The Ku Klux Klan is due in court to answer the State of Georgia’s motion to dismiss the lawsuit filed by the white supremacist group. The KKK filed a lawsuit against Georgia for denying them the ability to adopt a section of the State Highway and have their name put on a sign denoting their community service.
The lawsuit was filed by the American Civil Liberties Union Foundation last month charging that the State is violating the hate group’s right to free speech under the State and Federal Constitutions.
The court hearing the case is the Fulton County Superior Court. The State filed their motion to dismiss yesterday in response to the lawsuit on the basis that, generally, state agencies and officials are barred from being sued in State courts on the basis of Sovereign Immunity.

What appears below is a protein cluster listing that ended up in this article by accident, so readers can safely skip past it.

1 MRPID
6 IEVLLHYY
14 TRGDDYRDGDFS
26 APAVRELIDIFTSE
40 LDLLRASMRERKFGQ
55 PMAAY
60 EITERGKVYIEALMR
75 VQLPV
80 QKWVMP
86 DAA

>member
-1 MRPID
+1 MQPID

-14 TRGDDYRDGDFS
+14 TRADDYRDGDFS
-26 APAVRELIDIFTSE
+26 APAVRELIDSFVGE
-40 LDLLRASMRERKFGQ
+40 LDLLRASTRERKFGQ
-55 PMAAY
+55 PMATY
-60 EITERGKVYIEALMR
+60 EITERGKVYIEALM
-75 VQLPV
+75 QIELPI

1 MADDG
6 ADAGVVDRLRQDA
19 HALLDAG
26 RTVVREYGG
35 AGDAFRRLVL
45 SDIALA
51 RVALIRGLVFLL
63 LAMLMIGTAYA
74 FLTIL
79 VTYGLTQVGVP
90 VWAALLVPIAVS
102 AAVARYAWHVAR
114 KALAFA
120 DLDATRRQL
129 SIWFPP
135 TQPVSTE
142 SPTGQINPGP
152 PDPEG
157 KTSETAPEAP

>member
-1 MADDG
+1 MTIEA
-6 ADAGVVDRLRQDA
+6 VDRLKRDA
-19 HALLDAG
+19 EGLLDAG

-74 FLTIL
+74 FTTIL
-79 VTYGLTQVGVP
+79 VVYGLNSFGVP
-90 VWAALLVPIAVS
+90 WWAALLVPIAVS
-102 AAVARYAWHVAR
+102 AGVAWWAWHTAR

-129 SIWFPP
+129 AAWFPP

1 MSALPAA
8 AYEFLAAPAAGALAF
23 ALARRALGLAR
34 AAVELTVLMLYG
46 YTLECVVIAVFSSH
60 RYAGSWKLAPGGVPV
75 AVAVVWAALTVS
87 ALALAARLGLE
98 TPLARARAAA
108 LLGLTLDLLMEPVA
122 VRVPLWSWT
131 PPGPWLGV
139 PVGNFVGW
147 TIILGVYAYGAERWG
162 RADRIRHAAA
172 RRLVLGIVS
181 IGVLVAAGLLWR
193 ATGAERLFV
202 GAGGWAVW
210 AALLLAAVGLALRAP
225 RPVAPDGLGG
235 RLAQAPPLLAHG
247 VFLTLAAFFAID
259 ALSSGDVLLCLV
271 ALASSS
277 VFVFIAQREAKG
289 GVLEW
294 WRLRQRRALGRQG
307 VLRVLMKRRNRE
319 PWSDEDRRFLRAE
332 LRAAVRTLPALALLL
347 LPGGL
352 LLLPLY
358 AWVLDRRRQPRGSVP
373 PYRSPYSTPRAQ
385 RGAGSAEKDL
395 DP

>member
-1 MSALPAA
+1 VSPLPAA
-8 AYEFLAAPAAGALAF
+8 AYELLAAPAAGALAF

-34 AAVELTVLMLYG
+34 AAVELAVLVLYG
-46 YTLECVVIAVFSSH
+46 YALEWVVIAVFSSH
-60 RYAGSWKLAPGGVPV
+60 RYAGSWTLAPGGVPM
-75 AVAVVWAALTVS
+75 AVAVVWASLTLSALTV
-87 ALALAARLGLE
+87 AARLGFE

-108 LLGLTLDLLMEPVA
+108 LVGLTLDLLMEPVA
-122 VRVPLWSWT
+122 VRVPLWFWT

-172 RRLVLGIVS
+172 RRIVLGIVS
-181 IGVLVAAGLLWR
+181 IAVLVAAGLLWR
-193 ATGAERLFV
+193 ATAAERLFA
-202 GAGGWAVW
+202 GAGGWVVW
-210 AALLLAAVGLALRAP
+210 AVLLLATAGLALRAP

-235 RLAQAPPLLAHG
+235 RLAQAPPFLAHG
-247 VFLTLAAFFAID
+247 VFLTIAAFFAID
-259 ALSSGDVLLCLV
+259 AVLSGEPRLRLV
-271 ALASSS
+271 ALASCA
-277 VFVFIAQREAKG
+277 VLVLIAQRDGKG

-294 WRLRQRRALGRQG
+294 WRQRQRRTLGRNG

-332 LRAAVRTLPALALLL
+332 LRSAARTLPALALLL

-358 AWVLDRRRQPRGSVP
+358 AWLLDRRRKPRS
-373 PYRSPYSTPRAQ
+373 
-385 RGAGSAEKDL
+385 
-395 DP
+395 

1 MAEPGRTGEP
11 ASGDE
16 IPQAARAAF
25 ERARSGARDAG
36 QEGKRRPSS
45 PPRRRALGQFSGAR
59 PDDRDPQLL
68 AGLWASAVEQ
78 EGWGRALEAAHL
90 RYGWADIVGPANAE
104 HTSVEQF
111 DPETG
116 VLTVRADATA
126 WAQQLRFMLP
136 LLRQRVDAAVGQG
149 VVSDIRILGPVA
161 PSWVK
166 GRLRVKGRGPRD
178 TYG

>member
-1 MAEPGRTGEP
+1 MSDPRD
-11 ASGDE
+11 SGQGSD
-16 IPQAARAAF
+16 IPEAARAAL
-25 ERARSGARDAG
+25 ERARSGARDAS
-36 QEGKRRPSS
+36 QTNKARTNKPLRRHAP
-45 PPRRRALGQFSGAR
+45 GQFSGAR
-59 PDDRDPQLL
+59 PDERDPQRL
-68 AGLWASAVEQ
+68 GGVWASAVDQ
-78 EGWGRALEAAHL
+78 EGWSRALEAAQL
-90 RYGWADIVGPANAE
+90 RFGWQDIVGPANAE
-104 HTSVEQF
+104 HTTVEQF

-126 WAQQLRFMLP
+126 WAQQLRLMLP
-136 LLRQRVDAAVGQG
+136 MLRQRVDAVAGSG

The principle of Sovereign Immunity is a legal doctrine by which the sovereign or state cannot commit a legal wrong and is immune from civil suit or criminal prosecution because the State is set up by the people in order to provide for the common good.
The State of Georgia is further arguing that the KKK did not file the suit in a timely manner and failed to take advantage of other avenues of appeal of the rejection.
The State views the application by the Ku Klux Klan to have their name displayed on an Adopt-A-Highway sign as being highly offensive to minorities in Georgia and that there is a compelling State interest in denying the the right to be associated with a State program. Georgia has a long sordid history of racial issues and wants to stay far away from being associated with the KKK.